Sometimes this doesn't always apply to LEDs (can't press super hard), but the smoother the surfaces and less thermal compound the better.

The thermal interface of the first heatsink to the LED slug is the most critical one. It is closest to the heat, and has the least surface area and mass (the slug).
 
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OddOne

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Another thing to watch for when lapping is to avoid creating a curve, which is why glass plate (which is generally flat to within a few thousandths of an inch) is a popular surface for underneath the sandpaper.

A meniscus (slight curve only at the edges) is not generally a problem though, so long as the contact area with the thermal source itself is maximally flat.

oO
 

IsaacHayes

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Speaking of concave, those that have CPU's with heatspreaders, sometimes lap those. I've found MANY are VERY concave and the edges stick way up higher than the center.... That can be worse than a rough surface if you have a big gap filled with thermal compound in the center.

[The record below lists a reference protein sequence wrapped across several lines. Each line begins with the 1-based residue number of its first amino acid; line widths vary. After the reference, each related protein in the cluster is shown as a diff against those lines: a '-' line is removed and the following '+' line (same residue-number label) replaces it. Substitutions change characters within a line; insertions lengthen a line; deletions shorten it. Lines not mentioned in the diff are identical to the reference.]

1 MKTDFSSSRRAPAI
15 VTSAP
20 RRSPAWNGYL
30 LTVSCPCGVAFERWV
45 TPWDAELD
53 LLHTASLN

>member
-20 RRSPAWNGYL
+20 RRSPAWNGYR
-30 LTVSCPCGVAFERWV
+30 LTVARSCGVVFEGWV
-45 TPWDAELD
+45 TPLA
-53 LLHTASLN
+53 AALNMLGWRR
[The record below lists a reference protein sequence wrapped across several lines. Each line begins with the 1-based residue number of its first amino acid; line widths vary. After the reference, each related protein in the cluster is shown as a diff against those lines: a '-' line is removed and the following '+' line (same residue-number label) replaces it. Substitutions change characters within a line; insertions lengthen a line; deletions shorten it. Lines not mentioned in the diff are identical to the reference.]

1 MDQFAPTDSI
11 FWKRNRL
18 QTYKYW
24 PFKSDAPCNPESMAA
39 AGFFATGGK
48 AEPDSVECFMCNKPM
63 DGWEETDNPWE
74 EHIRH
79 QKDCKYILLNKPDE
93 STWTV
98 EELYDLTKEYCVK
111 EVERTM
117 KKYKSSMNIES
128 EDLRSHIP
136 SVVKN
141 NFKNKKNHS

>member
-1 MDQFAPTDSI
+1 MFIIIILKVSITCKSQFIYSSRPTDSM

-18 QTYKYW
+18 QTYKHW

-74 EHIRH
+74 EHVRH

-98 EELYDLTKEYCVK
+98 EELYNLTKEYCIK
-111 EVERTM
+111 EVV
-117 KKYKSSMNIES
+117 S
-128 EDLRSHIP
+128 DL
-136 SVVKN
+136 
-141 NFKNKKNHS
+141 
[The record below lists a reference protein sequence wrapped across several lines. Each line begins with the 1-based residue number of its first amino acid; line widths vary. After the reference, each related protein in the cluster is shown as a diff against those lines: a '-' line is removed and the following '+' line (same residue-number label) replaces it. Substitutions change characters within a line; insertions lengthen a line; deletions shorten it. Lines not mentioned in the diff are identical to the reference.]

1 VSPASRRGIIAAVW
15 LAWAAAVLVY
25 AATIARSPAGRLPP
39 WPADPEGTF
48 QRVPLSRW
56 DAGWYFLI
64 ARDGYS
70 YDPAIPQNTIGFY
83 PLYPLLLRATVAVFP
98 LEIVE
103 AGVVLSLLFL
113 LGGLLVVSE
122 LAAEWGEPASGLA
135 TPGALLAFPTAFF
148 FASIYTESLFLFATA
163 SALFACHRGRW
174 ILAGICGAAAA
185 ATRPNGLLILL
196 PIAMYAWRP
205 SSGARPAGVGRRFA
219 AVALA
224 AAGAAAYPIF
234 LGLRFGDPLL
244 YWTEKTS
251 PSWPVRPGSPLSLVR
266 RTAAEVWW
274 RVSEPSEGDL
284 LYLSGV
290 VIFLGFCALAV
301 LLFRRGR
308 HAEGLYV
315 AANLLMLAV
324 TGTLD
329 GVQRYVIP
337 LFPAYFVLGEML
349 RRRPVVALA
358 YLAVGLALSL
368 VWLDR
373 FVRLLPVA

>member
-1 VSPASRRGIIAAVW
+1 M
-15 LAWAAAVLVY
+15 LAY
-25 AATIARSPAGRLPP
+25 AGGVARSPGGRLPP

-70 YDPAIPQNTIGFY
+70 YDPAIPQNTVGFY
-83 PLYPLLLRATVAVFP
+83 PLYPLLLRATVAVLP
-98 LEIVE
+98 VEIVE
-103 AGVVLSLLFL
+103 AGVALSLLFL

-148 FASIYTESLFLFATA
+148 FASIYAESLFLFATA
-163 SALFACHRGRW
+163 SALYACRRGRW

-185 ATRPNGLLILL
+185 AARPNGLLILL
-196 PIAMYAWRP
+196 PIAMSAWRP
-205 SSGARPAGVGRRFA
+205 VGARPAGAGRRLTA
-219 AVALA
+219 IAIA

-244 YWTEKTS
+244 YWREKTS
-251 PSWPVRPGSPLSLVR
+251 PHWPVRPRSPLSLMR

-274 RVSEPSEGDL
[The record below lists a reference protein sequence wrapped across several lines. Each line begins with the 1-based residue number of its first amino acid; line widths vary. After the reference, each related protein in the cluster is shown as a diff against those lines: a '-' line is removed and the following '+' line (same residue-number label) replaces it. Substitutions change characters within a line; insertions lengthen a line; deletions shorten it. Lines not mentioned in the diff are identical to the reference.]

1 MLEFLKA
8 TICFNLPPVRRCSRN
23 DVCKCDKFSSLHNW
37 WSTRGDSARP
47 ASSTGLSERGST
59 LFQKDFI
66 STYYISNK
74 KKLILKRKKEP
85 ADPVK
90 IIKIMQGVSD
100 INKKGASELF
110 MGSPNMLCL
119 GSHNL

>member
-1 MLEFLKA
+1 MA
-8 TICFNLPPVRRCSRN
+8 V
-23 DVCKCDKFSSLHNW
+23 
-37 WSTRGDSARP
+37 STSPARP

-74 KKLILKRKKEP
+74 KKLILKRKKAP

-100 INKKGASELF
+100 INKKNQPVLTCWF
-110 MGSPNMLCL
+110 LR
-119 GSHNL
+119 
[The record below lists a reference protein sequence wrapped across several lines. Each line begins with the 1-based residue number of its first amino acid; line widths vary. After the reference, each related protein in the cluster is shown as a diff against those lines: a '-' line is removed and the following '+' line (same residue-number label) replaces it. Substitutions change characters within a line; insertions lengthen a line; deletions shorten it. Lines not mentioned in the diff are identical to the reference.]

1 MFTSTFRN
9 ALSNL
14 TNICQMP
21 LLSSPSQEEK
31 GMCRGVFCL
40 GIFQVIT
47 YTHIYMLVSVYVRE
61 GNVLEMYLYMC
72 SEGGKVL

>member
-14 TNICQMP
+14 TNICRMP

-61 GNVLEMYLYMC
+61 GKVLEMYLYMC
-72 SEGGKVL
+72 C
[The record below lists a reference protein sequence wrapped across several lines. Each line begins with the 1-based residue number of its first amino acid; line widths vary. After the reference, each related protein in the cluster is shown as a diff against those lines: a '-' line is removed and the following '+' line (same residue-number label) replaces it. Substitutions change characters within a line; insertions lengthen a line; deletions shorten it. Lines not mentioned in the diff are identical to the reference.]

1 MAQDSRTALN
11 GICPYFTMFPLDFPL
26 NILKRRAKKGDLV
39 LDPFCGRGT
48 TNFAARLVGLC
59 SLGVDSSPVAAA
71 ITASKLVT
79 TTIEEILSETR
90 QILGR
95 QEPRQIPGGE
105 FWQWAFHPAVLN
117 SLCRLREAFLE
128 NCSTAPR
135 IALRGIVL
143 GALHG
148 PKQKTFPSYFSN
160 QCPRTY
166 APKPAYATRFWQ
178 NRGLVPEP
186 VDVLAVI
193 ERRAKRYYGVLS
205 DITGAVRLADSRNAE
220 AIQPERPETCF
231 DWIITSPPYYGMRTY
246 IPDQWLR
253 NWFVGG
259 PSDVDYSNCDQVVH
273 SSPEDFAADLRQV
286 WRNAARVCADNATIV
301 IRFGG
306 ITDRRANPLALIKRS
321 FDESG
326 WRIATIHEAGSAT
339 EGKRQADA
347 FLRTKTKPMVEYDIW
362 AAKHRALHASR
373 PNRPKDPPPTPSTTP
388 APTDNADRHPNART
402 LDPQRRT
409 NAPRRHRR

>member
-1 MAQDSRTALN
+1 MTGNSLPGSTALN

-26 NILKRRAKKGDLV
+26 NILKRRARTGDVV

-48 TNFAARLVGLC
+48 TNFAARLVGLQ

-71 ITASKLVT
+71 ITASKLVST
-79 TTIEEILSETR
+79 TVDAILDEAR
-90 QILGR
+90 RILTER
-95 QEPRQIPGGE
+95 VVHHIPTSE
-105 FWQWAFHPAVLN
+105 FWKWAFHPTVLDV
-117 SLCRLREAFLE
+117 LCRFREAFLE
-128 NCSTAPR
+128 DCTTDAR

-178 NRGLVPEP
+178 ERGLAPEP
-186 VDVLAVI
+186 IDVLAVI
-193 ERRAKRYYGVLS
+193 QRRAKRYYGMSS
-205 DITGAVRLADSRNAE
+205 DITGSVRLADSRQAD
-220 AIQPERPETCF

EDIT: then again maybe they do that on purpose to releive stress on the cpu die right under neath? Not sure how much it flexes when clamped to a HS.
 
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hank

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> black surfaces dissipate heat

Yep, the radiator fins need to be black -- that's radiation, more efficient; the 'mirror polish' is for close physical contact (conduction).